Farm Progress is part of the Informa Markets Division of Informa PLC

This site is operated by a business or businesses owned by Informa PLC and all copyright resides with them. Informa PLC's registered office is 5 Howick Place, London SW1P 1WG. Registered in England and Wales. Number 8860726.

Serving: United States
Spreading manure in field. FlairImages/GettyImages
These are risky times in agriculture, but fertility is one area we can control and make bottom-line changes.

Fertility starts with a soil test

Yield data and precise fertilizer applications help, too.

For farmers across the country, harvest is the culmination of months of mental and physical work to produce a crop. It is also the time to start planning for next year.

There are many things we can’t control, like prices, weather or President Donald Trump’s next tariff move. But fertility is one area we can control.

On our farm, 2019’s crop planning starts with a focus on fertility. Long gone are the days when farmers apply blanket amounts of fertilizer, using standard removal and buildup numbers. For us, the details matter.

Fertility starts with a soil test. The farm started soil-testing fields in the 1950s. Until a few years ago, we tested 10-acre samples as part of a four-year rotation. Now we test in 2.5-acre grids every three years. Smaller samples more often are worth the additional cost.

Combine accuracy

Yield data is worthless if it’s not accurate. Collecting harvest data is easy but collecting “accurate” harvest data is another story.

One problem lies in calibrating the yield monitor. We should calibrate each time we switch crops and fields, but that never happens. I’m too caught up in completing harvest to mess with calibrations. I always need to tweak and post-calibrate yields after harvest.

We recently invested in the John Deere ActiveYield automatic calibration system. This feature will save time, increase accuracy and allow me to send yield data wirelessly to an ag management system.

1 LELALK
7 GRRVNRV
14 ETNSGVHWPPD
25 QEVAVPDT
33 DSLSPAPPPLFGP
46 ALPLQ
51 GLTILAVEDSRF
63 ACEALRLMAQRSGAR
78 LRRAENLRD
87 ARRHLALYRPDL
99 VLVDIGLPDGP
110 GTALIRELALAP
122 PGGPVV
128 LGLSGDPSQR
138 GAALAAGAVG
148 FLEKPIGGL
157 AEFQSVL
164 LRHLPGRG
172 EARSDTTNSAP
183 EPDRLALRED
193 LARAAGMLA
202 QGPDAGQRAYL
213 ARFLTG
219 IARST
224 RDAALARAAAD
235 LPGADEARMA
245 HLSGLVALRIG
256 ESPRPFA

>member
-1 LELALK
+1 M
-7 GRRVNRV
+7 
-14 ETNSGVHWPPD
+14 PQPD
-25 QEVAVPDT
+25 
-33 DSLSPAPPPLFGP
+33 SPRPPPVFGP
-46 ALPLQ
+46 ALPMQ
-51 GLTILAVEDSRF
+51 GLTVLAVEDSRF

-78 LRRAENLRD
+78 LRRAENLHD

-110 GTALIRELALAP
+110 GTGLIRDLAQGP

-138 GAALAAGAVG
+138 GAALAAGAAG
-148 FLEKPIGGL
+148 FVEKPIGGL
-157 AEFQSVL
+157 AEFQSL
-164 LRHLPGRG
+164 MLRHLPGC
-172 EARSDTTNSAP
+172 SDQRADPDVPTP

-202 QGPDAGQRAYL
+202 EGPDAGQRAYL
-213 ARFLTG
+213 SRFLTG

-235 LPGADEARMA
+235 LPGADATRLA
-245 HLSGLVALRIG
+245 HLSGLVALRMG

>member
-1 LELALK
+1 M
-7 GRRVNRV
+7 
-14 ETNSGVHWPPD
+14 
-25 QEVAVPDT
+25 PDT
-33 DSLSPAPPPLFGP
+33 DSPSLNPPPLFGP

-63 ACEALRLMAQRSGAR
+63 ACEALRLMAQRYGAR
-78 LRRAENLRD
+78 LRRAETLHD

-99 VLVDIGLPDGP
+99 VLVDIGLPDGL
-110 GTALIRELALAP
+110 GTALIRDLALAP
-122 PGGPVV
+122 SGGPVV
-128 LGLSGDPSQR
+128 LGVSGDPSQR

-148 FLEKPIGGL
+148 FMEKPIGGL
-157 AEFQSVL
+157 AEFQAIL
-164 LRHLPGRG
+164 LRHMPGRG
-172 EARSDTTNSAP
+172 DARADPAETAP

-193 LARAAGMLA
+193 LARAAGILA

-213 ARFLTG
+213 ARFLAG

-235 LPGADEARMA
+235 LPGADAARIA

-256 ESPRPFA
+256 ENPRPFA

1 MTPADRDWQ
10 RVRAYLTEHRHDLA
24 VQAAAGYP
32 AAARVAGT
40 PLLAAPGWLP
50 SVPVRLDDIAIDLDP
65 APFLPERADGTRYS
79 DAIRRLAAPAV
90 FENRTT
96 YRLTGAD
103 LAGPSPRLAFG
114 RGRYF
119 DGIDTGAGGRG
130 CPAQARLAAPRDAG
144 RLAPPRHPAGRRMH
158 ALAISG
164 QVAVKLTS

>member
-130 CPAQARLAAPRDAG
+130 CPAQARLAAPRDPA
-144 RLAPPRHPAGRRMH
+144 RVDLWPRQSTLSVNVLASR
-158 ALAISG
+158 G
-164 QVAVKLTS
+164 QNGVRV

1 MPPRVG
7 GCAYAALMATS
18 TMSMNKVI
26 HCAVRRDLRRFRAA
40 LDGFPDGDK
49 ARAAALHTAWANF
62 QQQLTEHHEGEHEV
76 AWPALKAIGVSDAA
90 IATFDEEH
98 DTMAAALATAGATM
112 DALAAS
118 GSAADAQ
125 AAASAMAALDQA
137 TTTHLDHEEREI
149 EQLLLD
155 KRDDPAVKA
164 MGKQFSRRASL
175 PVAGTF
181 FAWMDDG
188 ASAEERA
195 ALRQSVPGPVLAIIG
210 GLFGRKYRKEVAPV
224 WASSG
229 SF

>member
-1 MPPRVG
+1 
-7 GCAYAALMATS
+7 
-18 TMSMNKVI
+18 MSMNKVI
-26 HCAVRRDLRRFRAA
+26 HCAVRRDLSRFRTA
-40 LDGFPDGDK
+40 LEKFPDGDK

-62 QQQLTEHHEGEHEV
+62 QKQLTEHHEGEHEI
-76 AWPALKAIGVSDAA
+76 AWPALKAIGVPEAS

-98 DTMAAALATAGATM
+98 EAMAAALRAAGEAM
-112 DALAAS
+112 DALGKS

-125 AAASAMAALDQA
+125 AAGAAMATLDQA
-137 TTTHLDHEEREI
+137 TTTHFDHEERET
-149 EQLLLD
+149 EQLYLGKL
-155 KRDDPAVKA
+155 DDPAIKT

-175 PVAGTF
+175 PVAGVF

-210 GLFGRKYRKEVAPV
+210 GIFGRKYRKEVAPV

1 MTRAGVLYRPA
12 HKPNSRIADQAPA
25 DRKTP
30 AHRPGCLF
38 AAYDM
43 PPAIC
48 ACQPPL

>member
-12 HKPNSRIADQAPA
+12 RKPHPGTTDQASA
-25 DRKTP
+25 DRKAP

Less is more

I used to think in general terms about fertilizer: apply buildup and removal amounts to fields, put less DAP on fields where we apply cattle manure, and move on to the next task. Historically, we did a two-year spread, where we applied before the corn crop and let the following year’s soybean crop scavenge for nutrients.

Although we had a general idea of the fertility, pinpoint accuracy wasn’t there, and we were spending too much money on blanket applications.

We have re-imagined that strategy. Now we spread fertilizer before each crop, and don’t apply too much where we don’t need it nor too little where we do need it. These steps will level out the fertility and yields across each field, and save money.

We are in tumultuous, risky times in agriculture, but fertility is one area we can control and make bottom-line changes. Farmers can take accurate soil test data, combine it with accurate harvest yield maps and use the information to create precise prescriptions for fertilizer applications.

We don’t have control over Trump’s tweets, but we can control our soils.

The opinions of the author are not necessarily those of Farm Futures or Farm Progress.


TAGS: Corn Soybeans
Hide comments


  • Allowed HTML tags: <em> <strong> <blockquote> <br> <p>

Plain text

  • No HTML tags allowed.
  • Web page addresses and e-mail addresses turn into links automatically.
  • Lines and paragraphs break automatically.